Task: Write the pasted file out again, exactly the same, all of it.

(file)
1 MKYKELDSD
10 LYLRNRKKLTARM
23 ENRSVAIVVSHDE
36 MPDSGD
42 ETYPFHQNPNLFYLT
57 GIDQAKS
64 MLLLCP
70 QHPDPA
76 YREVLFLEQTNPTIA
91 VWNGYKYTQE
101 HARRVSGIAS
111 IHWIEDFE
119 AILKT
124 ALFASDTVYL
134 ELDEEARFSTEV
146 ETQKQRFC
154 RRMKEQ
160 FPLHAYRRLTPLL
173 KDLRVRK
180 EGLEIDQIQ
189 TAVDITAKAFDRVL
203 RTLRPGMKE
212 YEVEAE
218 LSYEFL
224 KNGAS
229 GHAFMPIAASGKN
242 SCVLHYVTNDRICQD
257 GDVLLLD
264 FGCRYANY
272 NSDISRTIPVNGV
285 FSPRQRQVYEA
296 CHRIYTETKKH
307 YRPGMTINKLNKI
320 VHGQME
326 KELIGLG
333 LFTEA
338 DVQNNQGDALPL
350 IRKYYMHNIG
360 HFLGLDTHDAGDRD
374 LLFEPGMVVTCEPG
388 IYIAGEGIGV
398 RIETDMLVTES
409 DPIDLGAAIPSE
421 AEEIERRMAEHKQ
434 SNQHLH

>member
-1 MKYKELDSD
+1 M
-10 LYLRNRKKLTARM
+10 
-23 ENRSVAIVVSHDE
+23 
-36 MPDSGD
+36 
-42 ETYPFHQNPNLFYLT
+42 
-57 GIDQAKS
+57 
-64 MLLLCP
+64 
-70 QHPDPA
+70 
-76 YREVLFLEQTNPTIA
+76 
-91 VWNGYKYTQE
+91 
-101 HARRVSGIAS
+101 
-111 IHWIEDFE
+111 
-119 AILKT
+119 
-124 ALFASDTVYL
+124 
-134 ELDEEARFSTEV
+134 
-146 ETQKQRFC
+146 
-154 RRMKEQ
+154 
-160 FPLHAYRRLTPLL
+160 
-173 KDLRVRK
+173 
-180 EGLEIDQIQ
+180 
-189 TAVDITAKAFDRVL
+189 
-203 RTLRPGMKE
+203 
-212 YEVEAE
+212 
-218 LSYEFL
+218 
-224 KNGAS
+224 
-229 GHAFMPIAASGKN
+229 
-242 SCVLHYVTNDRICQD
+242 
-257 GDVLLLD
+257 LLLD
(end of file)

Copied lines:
1 MKYKELDSD
10 LYLRNRKKLTARM
23 ENRSVAIVVSHDE
36 MPDSGD
42 ETYPFHQNPNLFYLT
57 GIDQAKS
64 MLLLCP
70 QHPDPA
76 YREVLFLEQTNPTIA
91 VWNGYKYTQE
101 HARRVSGIAS
111 IHWIEDFE
119 AILKT
124 ALFASDTVYL
134 ELDEEARFSTEV
146 ETQKQRFC
154 RRMKEQ
160 FPLHAYRRLTPLL
173 KDLRVRK
180 EGLEIDQIQ
189 TAVDITAKAFDRVL
203 RTLRPGMKE
212 YEVEAE
218 LSYEFL
224 KNGAS
229 GHAFMPIAASGKN
242 SCVLHYVTNDRICQD
257 GDVLLLD
264 FGCRYANY
272 NSDISRTIPVNGV
285 FSPRQRQVYEA
296 CHRIYTETKKH
307 YRPGMTINKLNKI
320 VHGQME
326 KELIGLG
333 LFTEA
338 DVQNNQGDALPL
350 IRKYYMHNIG
360 HFLGLDTHDAGDRD
374 LLFEPGMVVTCEPG
388 IYIAGEGIGV
398 RIETDMLVTES
409 DPIDLGAAIPSE
421 AEEIERRMAEHKQ
434 SNQHLH

>member
-1 MKYKELDSD
+1 M
-10 LYLRNRKKLTARM
+10 
-23 ENRSVAIVVSHDE
+23 
-36 MPDSGD
+36 
-42 ETYPFHQNPNLFYLT
+42 
-57 GIDQAKS
+57 
-64 MLLLCP
+64 
-70 QHPDPA
+70 
-76 YREVLFLEQTNPTIA
+76 
-91 VWNGYKYTQE
+91 
-101 HARRVSGIAS
+101 
-111 IHWIEDFE
+111 
-119 AILKT
+119 
-124 ALFASDTVYL
+124 
-134 ELDEEARFSTEV
+134 
-146 ETQKQRFC
+146 
-154 RRMKEQ
+154 
-160 FPLHAYRRLTPLL
+160 
-173 KDLRVRK
+173 
-180 EGLEIDQIQ
+180 
-189 TAVDITAKAFDRVL
+189 
-203 RTLRPGMKE
+203 
-212 YEVEAE
+212 
-218 LSYEFL
+218 
-224 KNGAS
+224 
-229 GHAFMPIAASGKN
+229 
-242 SCVLHYVTNDRICQD
+242 
-257 GDVLLLD
+257 LLLD